Conservatives endorse mining tax royalties for First Nations – by Bryan Phelan (Wawatay News – September 18, 2013)

Ontario Progressive Conservatives say a share of the mining tax royalties should go to First Nations and other communities that build and support new mines.

Tim Hudak, the PC leader, introduced a policy “white paper” outlining his party’s position on the North during a visit to Thunder Bay on Sept. 17.

“The Ring of Fire is the greatest mining discovery of a lifetime but the project has gone nowhere,” Hudak stated in the introduction to the policy paper, titled Paths to Prosperity: A Champion for Northern Jobs and Resources.

To ensure mining development moves ahead, “As a first step, we need to work with business and Aboriginal communities to expedite the construction of an all-season transportation link to the Ring of Fire deposits,” the paper suggests.

The policy release comes one week after the Ontario Mining and Lands Commissioner dismissed an application from Cliffs Natural Resources for an easement that would allow the company to build an all-weather road to the Ring of Fire over mining claims staked by another company. Cliffs planned the road to transport ore south from its proposed $3.3-billion Black Thor chromite mine to Nakina, where it would then be taken by rail to a ferrochrome processing plant to be built near Sudbury.

The Mining Commissioner’s decision “does jeopardize the viability of the project going forward unless it can be resolved,” Jason Aagenes, director of environmental affairs for Cliffs, told Wawatay News.

In explaining the ruling over 43 pages, Commissioner Linda Kamerman and Deputy Commissioner Marianne Orr stated: “The tribunal is very troubled by the fact that no provincial representative came forward to testify as to the provincial or public interest.” As a result, “This is not a case where there is a public interest element for the tribunal to consider. What is before the tribunal is no more than a simple corporate fight and, as between those two corporations, the law is clear; the application must fail.”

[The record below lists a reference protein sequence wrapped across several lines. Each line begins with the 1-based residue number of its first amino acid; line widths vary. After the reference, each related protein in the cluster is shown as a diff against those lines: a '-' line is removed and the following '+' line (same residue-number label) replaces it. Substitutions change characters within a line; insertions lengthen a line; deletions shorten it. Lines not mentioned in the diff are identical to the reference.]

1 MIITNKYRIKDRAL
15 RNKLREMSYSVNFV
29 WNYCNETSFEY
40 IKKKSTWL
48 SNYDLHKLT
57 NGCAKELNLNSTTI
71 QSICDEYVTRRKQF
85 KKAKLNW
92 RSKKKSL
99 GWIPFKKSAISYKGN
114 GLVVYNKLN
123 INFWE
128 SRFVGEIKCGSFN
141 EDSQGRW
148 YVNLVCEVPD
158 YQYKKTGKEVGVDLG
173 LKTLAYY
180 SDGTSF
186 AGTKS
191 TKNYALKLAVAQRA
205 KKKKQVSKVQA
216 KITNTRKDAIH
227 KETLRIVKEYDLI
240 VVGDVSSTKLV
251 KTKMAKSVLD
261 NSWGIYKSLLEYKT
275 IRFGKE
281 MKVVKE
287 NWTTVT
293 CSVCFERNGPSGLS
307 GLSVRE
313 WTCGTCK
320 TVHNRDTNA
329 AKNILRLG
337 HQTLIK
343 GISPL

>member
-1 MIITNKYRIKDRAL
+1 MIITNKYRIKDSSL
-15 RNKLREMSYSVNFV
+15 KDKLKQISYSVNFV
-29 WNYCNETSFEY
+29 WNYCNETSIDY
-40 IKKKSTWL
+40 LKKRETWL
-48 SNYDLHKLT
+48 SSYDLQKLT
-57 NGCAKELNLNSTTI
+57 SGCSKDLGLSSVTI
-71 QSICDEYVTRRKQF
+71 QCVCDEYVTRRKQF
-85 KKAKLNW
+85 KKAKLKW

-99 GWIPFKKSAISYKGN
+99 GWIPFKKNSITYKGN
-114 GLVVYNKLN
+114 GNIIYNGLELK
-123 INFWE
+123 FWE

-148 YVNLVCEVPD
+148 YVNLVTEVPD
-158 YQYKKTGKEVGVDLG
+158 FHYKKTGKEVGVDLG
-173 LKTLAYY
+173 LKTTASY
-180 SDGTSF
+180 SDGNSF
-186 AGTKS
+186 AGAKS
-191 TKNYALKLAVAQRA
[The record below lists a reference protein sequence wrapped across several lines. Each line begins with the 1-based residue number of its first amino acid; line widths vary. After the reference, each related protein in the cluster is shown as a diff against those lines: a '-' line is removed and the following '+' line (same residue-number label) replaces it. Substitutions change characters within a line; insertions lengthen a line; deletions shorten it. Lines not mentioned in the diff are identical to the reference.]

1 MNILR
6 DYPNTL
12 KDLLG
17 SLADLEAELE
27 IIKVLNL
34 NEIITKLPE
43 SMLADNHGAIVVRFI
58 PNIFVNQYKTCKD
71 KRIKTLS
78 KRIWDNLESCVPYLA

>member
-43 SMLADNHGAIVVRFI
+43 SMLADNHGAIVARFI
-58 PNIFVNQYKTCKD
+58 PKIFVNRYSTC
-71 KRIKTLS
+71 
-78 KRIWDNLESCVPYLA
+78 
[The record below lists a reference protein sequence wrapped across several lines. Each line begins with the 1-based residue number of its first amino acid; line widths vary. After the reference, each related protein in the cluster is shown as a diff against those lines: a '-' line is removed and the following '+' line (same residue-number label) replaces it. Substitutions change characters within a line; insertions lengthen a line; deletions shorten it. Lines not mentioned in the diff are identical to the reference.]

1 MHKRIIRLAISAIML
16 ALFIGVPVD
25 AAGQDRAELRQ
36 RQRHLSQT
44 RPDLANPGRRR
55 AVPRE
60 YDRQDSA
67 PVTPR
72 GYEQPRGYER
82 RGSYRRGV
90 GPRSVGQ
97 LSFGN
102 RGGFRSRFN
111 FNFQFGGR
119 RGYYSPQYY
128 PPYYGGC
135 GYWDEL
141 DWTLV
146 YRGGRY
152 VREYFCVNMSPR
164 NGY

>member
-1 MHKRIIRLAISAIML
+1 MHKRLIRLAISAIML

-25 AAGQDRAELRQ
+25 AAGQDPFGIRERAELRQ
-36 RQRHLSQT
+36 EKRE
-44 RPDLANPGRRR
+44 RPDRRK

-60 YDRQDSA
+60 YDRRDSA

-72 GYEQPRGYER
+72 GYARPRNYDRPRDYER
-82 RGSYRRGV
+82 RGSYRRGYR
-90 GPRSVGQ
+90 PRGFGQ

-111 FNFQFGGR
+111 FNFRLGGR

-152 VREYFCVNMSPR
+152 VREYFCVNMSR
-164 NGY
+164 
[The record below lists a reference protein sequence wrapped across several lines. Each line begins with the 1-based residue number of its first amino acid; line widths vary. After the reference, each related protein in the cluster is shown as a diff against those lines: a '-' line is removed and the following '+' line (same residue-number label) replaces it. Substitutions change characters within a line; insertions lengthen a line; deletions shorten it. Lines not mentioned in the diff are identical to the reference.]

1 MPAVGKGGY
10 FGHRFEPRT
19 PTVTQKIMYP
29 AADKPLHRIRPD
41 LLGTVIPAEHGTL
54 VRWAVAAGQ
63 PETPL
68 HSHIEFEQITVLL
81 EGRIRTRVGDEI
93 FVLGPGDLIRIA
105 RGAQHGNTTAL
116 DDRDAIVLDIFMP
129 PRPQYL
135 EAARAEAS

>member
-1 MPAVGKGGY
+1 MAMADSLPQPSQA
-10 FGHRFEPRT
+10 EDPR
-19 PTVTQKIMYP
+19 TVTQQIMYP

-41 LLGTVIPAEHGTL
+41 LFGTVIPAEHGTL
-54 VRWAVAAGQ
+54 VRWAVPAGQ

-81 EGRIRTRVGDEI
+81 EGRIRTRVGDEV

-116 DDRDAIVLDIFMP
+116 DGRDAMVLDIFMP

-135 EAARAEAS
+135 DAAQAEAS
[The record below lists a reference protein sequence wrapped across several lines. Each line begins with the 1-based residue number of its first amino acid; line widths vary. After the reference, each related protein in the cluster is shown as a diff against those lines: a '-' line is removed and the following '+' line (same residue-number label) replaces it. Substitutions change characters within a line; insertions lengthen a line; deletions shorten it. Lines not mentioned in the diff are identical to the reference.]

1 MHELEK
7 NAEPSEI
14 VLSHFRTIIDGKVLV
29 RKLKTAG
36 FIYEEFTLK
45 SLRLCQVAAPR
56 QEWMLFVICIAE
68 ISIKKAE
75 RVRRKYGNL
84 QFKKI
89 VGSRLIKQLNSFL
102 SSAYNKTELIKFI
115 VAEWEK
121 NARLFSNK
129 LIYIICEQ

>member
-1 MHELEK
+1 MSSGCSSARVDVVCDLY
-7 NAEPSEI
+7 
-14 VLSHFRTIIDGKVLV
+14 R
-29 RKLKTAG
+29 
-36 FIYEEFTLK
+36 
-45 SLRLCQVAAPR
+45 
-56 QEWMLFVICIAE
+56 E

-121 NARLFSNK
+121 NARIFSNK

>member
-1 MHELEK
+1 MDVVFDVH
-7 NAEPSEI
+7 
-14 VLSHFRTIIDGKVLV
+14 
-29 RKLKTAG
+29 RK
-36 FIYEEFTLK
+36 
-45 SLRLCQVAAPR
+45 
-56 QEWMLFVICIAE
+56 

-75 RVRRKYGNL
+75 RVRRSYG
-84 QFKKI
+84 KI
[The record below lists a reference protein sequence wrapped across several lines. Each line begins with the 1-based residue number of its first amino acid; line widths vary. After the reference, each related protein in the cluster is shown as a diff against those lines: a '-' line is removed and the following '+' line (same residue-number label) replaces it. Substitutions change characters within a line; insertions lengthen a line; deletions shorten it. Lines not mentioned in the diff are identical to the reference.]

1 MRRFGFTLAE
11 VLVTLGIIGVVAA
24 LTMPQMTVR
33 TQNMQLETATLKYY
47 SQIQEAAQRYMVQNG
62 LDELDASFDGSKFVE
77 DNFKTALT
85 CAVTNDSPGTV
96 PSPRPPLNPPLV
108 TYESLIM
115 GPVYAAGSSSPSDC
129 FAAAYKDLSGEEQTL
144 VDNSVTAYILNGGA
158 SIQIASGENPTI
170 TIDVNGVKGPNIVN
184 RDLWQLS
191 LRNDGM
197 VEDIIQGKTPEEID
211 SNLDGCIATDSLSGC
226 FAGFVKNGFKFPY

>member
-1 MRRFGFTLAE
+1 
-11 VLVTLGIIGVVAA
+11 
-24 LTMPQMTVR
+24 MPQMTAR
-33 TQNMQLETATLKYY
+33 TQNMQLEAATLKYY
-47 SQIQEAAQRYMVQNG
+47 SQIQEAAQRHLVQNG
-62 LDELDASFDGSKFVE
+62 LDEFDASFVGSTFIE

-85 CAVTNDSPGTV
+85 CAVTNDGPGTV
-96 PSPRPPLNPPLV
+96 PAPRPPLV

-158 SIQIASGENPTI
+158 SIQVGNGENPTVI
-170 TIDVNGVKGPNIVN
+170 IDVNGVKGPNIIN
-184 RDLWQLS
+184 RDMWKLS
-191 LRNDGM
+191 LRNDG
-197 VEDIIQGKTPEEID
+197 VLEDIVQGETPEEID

In their policy paper this week, meanwhile, the Conservatives say: “A single provincial minister must be in charge of ensuring the Ring of Fire is turned into new jobs and (be) empowered to remove any obstacles standing in the way.”

As for changes to the provincial Mining Act introduced under the Liberal government in 2012, “these new regulations have made claim staking and early prospecting activities more difficult,” the PCs say. “The Mining Act should be streamlined to ensure the mining potential of this province is unlocked.”

The Conservatives propose that First Nations and other communities that support new mines benefit directly. “We would allow a portion of mining tax revenue from new mines to stay in local communities and First Nations.”

In the forestry industry, a PC government “will direct a portion of stumpage fees to local communities and First Nations” but only when the industry is profitable and the province’s books are balanced.